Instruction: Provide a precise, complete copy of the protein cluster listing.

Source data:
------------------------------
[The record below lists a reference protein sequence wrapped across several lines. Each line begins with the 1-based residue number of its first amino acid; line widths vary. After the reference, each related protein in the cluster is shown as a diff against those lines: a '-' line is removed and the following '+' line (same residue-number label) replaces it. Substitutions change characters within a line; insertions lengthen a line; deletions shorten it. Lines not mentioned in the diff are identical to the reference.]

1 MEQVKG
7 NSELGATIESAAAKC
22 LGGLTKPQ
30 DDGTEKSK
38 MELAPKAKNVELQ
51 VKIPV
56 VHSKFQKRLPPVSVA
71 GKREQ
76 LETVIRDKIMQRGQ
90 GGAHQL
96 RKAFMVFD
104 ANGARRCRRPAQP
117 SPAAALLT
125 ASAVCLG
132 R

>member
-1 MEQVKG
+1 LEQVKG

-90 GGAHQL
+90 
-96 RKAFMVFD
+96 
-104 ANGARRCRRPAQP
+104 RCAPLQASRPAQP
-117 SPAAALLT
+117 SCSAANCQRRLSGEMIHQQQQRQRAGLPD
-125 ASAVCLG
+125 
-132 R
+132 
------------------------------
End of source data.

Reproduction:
[The record below lists a reference protein sequence wrapped across several lines. Each line begins with the 1-based residue number of its first amino acid; line widths vary. After the reference, each related protein in the cluster is shown as a diff against those lines: a '-' line is removed and the following '+' line (same residue-number label) replaces it. Substitutions change characters within a line; insertions lengthen a line; deletions shorten it. Lines not mentioned in the diff are identical to the reference.]

1 MEQVKG
7 NSELGATIESAAAKC
22 LGGLTKPQ
30 DDGTEKSK
38 MELAPKAKNVELQ
51 VKIPV
56 VHSKFQKRLPPVSVA
71 GKREQ
76 LETVIRDKIMQRGQ
90 GGAHQL
96 RKAFMVFD
104 ANGARRCRRPAQP
117 SPAAALLT
125 ASAVCLG
132 R

>member
-1 MEQVKG
+1 LEQVKG

-90 GGAHQL
+90 
-96 RKAFMVFD
+96 
-104 ANGARRCRRPAQP
+104 RCAPLQASRPAQP
-117 SPAAALLT
+117 SCSAANCQRRLSGEMIHQQQQRQRAGLPD
-125 ASAVCLG
+125 
-132 R
+132 